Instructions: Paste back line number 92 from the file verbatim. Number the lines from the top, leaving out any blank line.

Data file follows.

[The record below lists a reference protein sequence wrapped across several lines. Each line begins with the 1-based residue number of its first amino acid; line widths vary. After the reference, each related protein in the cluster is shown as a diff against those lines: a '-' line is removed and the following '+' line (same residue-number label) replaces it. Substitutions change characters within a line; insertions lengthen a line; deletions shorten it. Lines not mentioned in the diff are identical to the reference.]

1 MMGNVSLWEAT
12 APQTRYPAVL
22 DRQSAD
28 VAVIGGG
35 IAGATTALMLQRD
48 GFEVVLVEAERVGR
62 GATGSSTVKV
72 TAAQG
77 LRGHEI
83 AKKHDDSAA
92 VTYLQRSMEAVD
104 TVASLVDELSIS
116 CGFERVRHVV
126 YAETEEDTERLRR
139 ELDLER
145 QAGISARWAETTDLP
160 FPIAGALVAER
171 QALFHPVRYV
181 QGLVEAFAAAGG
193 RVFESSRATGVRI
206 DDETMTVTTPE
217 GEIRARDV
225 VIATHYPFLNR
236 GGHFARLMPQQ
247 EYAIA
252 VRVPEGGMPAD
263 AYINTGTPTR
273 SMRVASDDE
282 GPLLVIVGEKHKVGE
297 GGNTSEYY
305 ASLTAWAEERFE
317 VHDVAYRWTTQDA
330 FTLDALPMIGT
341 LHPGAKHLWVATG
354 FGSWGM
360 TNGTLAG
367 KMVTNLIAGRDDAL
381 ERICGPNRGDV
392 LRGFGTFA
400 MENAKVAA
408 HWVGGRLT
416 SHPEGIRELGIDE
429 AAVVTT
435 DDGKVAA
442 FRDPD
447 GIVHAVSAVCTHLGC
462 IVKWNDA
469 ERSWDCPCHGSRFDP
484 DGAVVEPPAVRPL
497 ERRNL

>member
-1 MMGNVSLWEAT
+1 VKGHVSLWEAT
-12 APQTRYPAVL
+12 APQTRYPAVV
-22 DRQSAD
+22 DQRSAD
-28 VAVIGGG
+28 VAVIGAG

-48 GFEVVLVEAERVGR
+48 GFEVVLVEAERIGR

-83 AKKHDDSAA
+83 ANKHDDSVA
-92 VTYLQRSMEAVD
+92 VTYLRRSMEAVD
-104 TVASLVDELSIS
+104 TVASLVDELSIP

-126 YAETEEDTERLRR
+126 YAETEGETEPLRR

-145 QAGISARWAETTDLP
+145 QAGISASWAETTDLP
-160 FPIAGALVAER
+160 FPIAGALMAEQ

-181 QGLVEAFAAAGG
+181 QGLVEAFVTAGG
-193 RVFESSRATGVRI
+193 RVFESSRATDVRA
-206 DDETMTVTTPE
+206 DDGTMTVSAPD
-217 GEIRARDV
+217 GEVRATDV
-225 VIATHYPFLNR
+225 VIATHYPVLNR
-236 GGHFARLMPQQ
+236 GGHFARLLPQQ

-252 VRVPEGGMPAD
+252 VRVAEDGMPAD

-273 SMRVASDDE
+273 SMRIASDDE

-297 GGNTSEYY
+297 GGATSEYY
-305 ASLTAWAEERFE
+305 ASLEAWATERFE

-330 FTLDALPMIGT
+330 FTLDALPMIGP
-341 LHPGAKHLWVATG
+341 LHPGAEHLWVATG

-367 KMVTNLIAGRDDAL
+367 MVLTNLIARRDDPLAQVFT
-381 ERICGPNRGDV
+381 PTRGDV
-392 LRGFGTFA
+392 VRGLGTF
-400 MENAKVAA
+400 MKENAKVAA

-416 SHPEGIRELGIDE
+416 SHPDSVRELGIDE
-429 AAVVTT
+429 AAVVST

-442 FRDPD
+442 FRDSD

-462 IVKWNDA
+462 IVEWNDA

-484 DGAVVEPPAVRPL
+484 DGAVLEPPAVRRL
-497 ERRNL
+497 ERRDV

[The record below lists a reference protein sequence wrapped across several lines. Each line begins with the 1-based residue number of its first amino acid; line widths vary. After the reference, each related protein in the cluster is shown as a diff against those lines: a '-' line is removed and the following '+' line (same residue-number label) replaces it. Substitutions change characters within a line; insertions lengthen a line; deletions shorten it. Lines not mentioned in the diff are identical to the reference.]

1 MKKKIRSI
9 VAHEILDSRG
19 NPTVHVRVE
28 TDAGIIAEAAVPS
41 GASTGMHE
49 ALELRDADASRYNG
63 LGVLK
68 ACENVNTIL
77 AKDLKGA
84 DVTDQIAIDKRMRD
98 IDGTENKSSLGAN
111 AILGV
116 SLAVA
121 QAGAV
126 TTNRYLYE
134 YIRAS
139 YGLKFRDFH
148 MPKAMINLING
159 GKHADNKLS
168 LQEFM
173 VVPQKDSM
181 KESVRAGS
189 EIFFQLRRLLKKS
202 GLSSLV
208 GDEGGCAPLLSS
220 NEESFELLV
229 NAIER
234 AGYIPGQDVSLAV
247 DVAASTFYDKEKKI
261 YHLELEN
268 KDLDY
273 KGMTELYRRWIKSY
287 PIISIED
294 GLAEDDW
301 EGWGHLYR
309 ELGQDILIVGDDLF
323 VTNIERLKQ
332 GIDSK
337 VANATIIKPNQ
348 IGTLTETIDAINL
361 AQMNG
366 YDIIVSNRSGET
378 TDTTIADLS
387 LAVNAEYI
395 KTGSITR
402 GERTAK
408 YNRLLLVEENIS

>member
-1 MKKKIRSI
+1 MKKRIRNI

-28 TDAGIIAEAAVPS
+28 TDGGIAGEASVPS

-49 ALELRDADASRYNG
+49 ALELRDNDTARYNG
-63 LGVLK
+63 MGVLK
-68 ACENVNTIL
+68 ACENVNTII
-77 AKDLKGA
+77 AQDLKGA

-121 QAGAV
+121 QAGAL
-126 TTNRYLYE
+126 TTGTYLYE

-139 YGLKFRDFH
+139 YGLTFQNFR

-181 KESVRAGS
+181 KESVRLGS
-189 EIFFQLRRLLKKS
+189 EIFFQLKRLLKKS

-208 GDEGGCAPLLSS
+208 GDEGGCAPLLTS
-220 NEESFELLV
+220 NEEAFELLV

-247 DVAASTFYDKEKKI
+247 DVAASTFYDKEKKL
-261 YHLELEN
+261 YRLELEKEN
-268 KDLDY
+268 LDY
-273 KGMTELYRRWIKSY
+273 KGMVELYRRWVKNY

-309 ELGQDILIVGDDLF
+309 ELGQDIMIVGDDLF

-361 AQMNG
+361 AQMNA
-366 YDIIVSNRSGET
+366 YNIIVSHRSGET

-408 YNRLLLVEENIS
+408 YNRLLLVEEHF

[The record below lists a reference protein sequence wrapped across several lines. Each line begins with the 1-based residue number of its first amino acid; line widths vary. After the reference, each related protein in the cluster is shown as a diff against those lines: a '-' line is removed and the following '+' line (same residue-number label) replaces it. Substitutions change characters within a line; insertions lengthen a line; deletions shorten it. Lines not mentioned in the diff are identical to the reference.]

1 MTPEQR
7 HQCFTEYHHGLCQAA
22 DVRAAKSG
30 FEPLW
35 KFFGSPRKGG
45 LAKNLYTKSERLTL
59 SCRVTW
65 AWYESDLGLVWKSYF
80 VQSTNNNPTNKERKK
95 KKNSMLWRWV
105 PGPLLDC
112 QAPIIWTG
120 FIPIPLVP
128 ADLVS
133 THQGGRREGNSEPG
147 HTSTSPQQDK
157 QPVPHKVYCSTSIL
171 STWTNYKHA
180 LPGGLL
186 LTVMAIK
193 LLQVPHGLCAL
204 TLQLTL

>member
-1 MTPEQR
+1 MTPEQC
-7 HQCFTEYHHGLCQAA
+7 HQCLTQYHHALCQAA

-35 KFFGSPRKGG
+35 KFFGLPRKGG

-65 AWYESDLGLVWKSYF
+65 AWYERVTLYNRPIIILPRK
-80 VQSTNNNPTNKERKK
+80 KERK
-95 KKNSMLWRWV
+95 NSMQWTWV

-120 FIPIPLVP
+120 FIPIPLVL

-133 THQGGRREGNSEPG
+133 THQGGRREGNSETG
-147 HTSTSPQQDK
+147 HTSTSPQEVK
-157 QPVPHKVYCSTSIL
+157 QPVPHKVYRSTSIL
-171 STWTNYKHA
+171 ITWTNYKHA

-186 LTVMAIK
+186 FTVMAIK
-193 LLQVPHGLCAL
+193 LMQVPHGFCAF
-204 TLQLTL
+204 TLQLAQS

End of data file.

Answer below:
+297 GGATSEYY